‘Grim’ Victorian Hospital May Have Had Asbestos Lagged Pipe Work
A Devon woman, who has been diagnosed with an asbestos related cancer, believes she may have been exposed to the lethal fibres whilst working in an old hospital as a trainee nurse.
58-year-old Jennifer Jameson from Dainton, Newton Abbot was diagnosed with mesothelioma, an aggressive cancer of the chest lining, in June this year. Mrs Jameson believes she may have been exposed to asbestos dust whilst working as a trainee psychiatric nurse in the North East during the late 1960s and early 1970s.
Helen Grady, a workplace illness expert with Irwin Mitchell Solicitors’ South West office, who is representing Mrs Jameson, says she is concerned at the increasing number of hospital workers who are now being diagnosed with asbestos related cancer and follows media reports earlier this year that a well known Exeter GP’s death was as a result of mesothelioma.
She explained: "Sadly, Mrs Jameson is one of a growing number of people diagnosed with mesothelioma whose jobs are not usually associated with heavy exposure to asbestos. Hospital staff and teachers who were exposed to quite low levels of asbestos 20 or 30 years ago and even family members who breathed in asbestos dust brought home on their loved one’s work clothes, are now being given the shocking diagnosis that they have an asbestos related illness.
“Every year this dreadful disease kills thousands of innocent victims who were often exposed simply through the air that they breathed at work. Even as far back as the 1930s, employers were aware of the dangers of asbestos yet in many cases little was done to protect workers.”
Helen continued: “Jennifer Davies, as she was then known, was a young student nurse working at Middlesbrough’s St Luke’s Hospital in the late 1960s and early 1970s. By all accounts it was a rather grim Victorian building with exposed pipe work running the lengths of the old corridors.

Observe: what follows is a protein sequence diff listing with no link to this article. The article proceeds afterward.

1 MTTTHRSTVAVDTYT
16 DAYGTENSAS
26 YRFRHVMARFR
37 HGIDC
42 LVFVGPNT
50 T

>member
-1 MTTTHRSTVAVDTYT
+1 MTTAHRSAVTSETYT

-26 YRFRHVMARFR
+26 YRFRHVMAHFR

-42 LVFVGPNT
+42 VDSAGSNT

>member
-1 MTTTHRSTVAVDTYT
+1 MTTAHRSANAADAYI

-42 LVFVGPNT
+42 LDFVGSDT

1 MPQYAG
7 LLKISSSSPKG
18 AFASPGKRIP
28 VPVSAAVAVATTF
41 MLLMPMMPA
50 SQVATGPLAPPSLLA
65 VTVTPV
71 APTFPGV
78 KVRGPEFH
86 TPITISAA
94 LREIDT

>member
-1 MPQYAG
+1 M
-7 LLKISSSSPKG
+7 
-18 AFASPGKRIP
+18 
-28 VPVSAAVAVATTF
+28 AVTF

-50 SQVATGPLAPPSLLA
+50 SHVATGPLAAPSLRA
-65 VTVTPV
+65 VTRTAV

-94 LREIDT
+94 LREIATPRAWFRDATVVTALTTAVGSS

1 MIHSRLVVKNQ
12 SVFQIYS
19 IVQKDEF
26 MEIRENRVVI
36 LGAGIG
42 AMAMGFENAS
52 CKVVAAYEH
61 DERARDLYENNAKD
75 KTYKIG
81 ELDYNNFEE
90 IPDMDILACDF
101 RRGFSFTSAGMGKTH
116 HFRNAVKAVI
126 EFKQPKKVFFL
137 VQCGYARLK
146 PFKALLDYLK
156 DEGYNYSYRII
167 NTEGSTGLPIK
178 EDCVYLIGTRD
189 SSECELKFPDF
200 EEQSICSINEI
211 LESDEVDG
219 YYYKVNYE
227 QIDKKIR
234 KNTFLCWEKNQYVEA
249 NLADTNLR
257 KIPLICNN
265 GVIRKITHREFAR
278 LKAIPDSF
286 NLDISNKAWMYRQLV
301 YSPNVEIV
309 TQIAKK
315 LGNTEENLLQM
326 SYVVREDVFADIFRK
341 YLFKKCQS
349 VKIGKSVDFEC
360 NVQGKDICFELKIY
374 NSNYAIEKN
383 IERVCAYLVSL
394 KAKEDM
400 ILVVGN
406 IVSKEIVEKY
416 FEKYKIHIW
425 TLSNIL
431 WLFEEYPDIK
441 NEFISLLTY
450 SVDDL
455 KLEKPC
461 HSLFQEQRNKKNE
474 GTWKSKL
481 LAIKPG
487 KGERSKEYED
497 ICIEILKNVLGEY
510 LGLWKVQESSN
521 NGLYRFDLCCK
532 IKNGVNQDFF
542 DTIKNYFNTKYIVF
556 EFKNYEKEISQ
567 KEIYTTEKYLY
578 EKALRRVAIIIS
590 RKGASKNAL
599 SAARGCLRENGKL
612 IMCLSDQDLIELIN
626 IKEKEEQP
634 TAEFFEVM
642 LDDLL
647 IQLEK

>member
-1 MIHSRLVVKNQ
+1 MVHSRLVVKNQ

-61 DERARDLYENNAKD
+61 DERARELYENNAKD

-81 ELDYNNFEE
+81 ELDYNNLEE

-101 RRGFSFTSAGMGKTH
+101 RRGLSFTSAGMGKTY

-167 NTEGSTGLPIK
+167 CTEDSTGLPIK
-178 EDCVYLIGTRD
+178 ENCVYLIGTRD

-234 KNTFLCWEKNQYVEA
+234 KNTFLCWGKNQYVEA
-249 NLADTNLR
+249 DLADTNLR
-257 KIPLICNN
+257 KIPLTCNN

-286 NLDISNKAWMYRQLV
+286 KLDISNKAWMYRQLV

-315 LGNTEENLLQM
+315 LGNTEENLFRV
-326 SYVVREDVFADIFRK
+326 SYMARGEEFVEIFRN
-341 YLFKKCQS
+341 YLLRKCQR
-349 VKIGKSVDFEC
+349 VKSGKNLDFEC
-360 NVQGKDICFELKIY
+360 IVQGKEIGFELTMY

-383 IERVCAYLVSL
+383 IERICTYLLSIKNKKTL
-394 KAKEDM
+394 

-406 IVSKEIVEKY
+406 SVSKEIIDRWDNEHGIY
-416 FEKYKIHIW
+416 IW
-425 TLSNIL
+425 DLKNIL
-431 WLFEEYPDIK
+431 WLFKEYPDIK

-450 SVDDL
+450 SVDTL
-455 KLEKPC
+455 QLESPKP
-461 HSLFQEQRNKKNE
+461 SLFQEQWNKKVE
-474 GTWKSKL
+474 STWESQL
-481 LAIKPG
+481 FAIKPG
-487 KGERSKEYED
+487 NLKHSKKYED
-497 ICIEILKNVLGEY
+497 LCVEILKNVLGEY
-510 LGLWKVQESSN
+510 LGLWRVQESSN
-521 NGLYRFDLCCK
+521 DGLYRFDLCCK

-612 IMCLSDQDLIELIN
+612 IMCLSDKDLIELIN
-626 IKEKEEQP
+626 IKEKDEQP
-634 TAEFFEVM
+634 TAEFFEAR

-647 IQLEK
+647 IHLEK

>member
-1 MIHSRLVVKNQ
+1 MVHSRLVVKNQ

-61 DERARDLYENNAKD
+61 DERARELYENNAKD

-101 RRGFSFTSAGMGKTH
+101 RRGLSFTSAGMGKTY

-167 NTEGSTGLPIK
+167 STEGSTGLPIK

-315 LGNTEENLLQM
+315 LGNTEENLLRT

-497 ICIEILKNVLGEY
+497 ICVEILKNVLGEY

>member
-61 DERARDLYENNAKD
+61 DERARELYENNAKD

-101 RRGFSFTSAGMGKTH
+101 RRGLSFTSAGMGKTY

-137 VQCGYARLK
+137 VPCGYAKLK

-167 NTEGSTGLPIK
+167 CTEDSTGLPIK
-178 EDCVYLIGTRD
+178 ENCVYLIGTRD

“Mrs Jameson has been able to recall that extensive repair work was carried out in the early 1970s on the lavatory block and wards and it is possible that asbestos lagging may have been disturbed. In order to gain justice for Jennifer, we are hoping that her former colleagues and workmen involved in the repair work will be able to provide us with key information.
Mrs Jameson has three daughters and five grandchildren, has recently undergone radiotherapy and will be having chemotherapy treatment.
She commented: “The diagnosis has understandably been very difficult to deal with. My daughter, who had been travelling in the US, has returned home early to be with me. I’m fortunate to have a friend who has been very supportive and has moved in to look after me. I also recently spent a couple of weeks at Rowcroft Hospice in Torquay for short term respite care and I cannot praise enough the staff, who were so fantastic.
“However the fact remains, that I would not be suffering from this terrible illness, if I had not been exposed earlier in my life to asbestos dust. I try to stay positive but I do miss the little things like having the strength to do the gardening or play with my grandchildren.”
Helen Grady added: “Although no amount of money will compensate Mrs Jameson for her loss of health, we feel it’s important to fight for justice and find out whether working conditions were to blame for this illness.”
Anyone able to assist should contact Helen Grady at Irwin Mitchell Solicitors on 0370 1500 100 or email firstname.lastname@example.org